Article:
The library and her job have changed so much over the years, and nothing is what it was like when she first started, she said. She recalls having to teach people how to look for a book by using the large card catalog and using hardbound encyclopedias and other reference books to answer questions.

“It has evolved tremendously,” she said.

Libraries are no longer places for quiet reading but are where people meet for work and leisure. They connect to the library’s free Wi-Fi internet and use iPads or their phones to find information. Teens play video and card games or create things in the maker space. Adults hold business meetings there, and young children play and learn through discovery stations.

“Any library that thought they would just have books and people would sit passively and read aren’t going to have many people at all,” she said.

Technology has been one of the biggest and most important changes, she said.

Becky began to increase programming for adults and focused on educating patrons on how to use technology. Now, the library offers one-on-one services to help people navigate their personal devices or to answer specific technology questions.

“If we don’t keep up with what’s going on, we are really missing out,” she said.

It would also be a disservice to the taxpayers, she added.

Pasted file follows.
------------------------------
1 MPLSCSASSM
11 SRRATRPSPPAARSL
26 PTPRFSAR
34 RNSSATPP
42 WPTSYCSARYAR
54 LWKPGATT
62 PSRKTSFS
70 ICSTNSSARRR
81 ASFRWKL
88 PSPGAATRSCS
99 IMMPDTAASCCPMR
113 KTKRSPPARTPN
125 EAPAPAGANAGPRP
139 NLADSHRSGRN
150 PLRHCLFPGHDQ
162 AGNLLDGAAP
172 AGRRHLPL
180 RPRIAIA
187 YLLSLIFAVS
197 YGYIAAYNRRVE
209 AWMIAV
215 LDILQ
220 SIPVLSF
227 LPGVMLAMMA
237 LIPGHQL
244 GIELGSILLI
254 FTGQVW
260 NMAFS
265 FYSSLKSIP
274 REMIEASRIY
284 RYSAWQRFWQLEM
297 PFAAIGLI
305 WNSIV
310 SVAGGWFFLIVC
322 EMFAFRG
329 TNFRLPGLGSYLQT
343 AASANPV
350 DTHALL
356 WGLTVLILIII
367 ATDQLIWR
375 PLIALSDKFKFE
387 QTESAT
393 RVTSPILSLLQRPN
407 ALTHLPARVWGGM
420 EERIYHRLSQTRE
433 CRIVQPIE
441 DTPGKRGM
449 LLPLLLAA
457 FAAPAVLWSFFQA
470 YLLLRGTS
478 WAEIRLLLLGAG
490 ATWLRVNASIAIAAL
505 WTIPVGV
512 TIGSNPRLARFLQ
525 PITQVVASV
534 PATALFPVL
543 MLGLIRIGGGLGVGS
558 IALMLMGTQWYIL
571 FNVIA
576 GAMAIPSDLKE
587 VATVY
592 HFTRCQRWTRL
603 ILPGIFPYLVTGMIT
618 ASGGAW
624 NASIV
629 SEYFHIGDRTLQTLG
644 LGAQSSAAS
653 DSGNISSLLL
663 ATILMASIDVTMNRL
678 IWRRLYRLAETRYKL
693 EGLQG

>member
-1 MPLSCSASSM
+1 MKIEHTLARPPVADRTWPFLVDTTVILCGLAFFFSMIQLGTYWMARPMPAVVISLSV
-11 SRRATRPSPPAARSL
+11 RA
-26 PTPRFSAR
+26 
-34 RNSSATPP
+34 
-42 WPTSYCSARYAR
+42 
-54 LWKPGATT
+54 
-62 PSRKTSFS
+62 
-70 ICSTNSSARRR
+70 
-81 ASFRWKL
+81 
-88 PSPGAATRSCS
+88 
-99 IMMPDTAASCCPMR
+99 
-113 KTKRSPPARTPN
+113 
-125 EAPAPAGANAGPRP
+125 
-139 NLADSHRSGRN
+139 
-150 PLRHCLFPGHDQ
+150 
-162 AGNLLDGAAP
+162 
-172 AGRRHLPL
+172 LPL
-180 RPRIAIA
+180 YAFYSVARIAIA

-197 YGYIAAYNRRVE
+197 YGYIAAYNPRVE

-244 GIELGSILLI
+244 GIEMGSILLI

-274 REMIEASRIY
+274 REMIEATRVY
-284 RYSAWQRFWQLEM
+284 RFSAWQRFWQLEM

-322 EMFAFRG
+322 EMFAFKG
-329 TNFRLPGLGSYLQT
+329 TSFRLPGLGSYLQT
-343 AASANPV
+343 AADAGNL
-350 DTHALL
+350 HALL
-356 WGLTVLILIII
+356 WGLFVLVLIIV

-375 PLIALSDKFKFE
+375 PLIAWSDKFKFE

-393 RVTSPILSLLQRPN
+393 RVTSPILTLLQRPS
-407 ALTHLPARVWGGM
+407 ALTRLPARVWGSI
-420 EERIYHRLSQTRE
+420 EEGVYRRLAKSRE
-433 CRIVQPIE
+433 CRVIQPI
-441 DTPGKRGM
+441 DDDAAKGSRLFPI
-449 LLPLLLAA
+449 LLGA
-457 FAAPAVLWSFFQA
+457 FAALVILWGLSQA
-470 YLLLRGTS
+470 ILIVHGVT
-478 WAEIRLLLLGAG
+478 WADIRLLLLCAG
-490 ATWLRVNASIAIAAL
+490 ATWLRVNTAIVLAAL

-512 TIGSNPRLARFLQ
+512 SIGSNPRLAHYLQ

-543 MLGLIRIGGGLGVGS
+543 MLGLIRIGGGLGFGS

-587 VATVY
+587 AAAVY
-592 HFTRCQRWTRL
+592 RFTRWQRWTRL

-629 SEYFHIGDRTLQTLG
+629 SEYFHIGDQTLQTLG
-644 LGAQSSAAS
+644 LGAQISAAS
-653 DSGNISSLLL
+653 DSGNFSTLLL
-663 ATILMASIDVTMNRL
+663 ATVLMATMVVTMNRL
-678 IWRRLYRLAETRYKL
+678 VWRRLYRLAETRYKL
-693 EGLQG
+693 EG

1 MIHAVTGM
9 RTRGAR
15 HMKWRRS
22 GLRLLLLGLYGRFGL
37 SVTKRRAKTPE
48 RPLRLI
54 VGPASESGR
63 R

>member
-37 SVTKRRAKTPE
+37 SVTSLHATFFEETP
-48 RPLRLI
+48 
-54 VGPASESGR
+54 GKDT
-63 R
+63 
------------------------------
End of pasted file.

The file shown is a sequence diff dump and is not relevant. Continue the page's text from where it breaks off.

“What we are always trying to figure out is what do the taxpayers want because it’s their money that pays for this place,” she said. “We plan ahead for what we think we need to do.”

Part of that planning includes writing grant applications for the library, which she has done, too.

Becky has learned that she can’t meet every single person’s request, but she can find them other resources.

“I’ve had such an opportunity to be able to work with tons of people that needed help,” she said. “My real thrill has always been to connect people to what they need.”

In her retirement, she hopes to start a Bible study and a walking group to help further connect people. She also plans to spend more time with her family, including eight grandchildren and one great-grandchild.

She will always be proud of the meaningful work she has done at the library.

“It has just been great,” she said. “When you’re working someplace, you want it to do well. And when you see it doing well and going forward and people enjoying it and getting a lot out of it, then it just makes you really happy.”